a, Mass spectrometry analysis of proximity-biotinylated proteins associated with BirA*-TDP-43 and BirA*-TDP-CTF. The 202 proteins present in both datasets accounted for 80% of the TDP-43- and 52% of the TDP-CTF-associated proteome. b, Mapping the number of identified peptide spectra matches for the interacting protein of TDP-43 and TDP-CTF (circle). The relative abundance ratio (log2-fold change) between TDP-CTF- and TDP-43-associated proteome is shown by circle size and color. Positive values indicate predominant association with TDP-CTF (blue), negative values with TDP-43 (red). The dotted line indicates the cut-off threshold. c, Gene ontology (GO) analysis of proteins preferentially associated with TDP-43 or TDP-CTF. P values indicate the probability of seeing that number of proteins annotated to a particular GO term, given the proportion of proteins in the total mouse proteome that are annotated to that GO term. d, Network analysis of the TDP-CTF versus TDP-43 proteome in the nucleocytoplasmic transport pathway by GeneMANIA. Gray circles represent unidentified proteins. Colored circles represent the identified proteins and their peptide spectra matches in the TDP-CTF- and TDP-43-associated proteomes (blue and red, respectively). Circle sizes reflect log2-fold change between TDP-CTF and TDP-43. e, Summary diagram of the TDP-CTF interaction screen with 37 proteins involved in nucleocytoplasmic transport (left) and representative images of the coaggregation (arrows) of GFP-tagged proteins with mCherry-TDP-CTF in N2a cells (right). Images for all tested components of the nucleocytoplasmic transport machinery are shown in Supplementary Figs. 4 and 5. Each experiment was repeated independently two to four times. Scale bar: 10 μm.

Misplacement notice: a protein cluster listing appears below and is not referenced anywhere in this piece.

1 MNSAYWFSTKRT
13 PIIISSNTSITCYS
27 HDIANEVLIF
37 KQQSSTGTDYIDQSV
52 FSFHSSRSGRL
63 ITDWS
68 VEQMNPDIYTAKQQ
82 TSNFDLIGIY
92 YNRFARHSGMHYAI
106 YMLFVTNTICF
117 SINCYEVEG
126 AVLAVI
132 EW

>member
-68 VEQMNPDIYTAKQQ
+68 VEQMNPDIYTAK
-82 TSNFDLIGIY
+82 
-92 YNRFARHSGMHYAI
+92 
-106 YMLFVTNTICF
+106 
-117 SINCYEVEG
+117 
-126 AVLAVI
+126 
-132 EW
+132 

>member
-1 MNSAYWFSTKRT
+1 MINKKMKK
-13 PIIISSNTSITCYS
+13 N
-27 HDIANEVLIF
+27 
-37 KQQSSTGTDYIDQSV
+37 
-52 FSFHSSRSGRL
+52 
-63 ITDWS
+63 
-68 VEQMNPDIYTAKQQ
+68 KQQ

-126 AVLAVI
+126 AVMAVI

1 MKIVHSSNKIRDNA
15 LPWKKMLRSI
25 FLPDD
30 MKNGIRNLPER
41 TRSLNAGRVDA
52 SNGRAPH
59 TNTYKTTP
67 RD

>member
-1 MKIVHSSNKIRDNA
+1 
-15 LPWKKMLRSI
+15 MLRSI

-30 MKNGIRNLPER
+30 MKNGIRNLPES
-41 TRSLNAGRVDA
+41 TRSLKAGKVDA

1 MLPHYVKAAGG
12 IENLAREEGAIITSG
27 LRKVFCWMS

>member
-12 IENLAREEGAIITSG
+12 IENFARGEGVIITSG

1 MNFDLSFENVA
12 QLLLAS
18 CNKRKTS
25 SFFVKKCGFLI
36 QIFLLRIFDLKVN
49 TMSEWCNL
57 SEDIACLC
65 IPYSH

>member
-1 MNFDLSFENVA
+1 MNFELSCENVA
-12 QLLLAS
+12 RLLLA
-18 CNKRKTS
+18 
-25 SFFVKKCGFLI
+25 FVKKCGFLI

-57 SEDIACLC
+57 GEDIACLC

TDP-43 pathology causes the cytoplasmic aggregation and mislocalization of Nups and TFs

NPCs are multiprotein channels that act as gatekeepers regulating the receptor-mediated nucleocytoplasmic transport of macromolecules. NPCs contain ~30 different Nups and are among the largest proteinaceous assemblies in the eukaryotic cell14. To confirm putative TDP-CTF-associated proteins detected in our proteomic screen, we coexpressed Nups or TFs together with TDP-CTF in N2a cells. We identified four different interaction patterns, as summarized in the schematic of the NPC (Fig. 2e and Supplementary Figs. 4 and 5): (1) coaggregation with TDP-CTF was predominantly found for phenylalanine-glycine (FG) repeat-containing Nups, scaffold Nups and nuclear export factors; (2) mislocalization but no coaggregation was found in transmembrane Nups and nuclear lamina proteins, indicating a major structural disruption of the NPCs; (3) Nup85, Tpr and Kpnb1 caused disaggregation of TDP-CTF; and (4) there was no or only a minor effect on the nuclear FG-Nups as well as nuclear import factors. A list of coaggregation scores is presented in Supplementary Table 1.